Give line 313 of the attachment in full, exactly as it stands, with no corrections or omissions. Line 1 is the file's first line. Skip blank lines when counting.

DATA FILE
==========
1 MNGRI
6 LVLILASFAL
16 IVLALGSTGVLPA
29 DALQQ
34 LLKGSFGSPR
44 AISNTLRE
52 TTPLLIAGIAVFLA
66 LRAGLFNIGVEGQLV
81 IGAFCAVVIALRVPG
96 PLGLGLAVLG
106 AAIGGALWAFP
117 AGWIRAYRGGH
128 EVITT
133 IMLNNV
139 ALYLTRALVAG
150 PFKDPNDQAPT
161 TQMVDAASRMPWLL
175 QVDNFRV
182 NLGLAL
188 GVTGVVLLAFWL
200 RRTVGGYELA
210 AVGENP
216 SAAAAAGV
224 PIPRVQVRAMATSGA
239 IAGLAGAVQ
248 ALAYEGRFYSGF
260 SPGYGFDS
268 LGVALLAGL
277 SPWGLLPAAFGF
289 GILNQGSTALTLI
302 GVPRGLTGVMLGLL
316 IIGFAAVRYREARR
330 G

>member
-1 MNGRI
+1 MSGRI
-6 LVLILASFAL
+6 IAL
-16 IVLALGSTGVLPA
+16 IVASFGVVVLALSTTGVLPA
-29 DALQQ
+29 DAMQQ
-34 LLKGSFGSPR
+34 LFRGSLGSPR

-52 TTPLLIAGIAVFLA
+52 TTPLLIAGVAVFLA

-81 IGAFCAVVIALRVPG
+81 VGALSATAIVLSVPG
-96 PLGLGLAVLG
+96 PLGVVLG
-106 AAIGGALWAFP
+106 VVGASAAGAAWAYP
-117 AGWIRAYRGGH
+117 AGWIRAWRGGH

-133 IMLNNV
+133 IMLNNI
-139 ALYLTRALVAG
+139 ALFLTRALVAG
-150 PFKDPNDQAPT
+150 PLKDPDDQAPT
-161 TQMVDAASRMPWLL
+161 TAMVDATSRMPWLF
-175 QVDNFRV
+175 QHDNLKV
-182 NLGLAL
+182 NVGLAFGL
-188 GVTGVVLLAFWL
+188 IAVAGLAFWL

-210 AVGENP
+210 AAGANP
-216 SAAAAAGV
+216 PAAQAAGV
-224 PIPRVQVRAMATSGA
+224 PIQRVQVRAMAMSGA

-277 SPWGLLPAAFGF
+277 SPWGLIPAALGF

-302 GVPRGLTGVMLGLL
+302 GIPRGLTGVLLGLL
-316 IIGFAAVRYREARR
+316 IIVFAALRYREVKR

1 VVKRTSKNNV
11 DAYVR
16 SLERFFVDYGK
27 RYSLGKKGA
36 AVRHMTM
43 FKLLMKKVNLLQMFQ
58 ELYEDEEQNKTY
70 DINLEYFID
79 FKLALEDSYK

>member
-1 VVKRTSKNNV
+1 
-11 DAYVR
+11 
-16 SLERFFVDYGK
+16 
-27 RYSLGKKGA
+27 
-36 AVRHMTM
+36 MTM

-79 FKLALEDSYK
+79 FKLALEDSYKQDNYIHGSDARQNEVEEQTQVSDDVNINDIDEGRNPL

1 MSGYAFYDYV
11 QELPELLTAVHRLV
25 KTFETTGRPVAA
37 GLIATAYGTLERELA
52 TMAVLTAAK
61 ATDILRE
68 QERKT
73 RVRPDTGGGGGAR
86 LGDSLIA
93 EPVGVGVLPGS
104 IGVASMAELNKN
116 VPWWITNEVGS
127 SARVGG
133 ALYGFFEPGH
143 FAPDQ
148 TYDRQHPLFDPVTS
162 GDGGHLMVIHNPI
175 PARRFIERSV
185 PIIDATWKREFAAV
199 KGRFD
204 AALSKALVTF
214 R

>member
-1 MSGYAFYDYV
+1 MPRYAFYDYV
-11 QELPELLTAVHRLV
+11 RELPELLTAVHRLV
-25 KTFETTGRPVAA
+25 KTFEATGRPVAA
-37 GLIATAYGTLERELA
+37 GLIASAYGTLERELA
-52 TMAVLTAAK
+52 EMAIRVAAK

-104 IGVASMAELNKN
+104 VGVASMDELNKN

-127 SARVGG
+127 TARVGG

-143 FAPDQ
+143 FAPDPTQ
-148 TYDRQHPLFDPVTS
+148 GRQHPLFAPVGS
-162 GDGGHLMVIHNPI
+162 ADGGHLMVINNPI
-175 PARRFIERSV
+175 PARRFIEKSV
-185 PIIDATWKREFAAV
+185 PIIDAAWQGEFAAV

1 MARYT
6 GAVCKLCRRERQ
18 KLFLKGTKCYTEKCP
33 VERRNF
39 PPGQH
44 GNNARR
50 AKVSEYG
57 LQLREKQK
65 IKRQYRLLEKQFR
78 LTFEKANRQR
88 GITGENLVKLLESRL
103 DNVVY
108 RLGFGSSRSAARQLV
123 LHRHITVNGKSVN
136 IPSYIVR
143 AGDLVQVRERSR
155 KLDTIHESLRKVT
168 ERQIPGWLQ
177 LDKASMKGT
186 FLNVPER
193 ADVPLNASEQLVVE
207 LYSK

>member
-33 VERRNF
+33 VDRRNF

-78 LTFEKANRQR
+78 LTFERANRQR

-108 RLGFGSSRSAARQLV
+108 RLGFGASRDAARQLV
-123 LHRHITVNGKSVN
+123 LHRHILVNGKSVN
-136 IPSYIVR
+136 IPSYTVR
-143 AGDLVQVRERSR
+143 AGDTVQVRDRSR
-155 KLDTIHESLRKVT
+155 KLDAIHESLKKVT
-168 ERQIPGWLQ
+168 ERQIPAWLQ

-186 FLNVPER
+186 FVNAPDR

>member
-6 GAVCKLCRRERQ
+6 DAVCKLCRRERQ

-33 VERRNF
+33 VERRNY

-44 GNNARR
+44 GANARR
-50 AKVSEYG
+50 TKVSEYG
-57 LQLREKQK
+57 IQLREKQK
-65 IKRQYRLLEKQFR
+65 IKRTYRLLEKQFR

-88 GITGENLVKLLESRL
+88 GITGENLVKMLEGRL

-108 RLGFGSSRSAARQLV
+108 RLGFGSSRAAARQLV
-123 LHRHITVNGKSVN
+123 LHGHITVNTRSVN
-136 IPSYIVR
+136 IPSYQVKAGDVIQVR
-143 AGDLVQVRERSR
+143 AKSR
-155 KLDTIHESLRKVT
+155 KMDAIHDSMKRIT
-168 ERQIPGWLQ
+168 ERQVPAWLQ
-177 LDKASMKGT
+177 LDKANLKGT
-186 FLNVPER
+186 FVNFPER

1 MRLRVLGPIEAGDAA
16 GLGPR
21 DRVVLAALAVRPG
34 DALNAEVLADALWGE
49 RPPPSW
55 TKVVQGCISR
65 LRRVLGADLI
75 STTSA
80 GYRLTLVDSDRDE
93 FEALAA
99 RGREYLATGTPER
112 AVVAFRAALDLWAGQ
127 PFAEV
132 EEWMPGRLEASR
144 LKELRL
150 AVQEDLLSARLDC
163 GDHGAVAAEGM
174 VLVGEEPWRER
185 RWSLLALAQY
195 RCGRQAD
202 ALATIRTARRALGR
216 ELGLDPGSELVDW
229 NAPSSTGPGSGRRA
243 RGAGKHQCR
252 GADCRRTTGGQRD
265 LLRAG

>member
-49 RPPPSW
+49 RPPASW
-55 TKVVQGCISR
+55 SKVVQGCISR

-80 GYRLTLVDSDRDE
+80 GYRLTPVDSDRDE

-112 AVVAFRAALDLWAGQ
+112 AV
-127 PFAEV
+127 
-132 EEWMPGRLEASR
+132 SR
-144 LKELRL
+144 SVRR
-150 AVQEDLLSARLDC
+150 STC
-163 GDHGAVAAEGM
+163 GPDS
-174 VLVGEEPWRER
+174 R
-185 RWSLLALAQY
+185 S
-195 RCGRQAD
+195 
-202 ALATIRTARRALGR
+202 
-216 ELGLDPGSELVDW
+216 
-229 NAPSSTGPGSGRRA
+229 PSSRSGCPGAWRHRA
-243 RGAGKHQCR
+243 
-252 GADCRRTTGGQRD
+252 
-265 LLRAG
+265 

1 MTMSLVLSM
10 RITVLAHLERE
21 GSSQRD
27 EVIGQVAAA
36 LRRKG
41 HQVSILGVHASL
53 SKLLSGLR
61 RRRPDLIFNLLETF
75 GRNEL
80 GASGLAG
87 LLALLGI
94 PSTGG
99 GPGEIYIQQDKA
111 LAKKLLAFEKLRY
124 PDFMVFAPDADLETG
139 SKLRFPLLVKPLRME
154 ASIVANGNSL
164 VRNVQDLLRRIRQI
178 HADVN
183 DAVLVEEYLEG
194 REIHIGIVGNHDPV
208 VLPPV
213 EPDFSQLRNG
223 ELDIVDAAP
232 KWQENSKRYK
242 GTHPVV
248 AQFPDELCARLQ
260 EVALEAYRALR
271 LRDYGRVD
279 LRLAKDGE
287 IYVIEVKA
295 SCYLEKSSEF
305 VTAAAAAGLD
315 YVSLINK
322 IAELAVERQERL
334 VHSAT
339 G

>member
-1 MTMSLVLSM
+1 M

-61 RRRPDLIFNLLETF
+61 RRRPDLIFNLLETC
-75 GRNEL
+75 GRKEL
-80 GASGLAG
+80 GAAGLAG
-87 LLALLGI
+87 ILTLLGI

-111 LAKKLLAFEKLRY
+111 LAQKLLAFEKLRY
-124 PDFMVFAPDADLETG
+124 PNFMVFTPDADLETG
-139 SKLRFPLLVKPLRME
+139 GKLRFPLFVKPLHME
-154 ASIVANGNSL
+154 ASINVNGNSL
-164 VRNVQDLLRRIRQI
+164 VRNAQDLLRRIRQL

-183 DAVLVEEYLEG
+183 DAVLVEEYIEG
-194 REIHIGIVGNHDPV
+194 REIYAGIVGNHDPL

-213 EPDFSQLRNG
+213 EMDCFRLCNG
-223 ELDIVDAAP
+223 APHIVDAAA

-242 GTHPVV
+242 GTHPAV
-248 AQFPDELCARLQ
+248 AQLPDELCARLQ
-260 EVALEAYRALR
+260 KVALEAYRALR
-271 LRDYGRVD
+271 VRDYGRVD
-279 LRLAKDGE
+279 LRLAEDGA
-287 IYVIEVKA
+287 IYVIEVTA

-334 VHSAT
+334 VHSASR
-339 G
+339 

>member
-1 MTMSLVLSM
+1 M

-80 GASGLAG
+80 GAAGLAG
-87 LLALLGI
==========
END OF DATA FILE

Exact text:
271 LRDYGRVD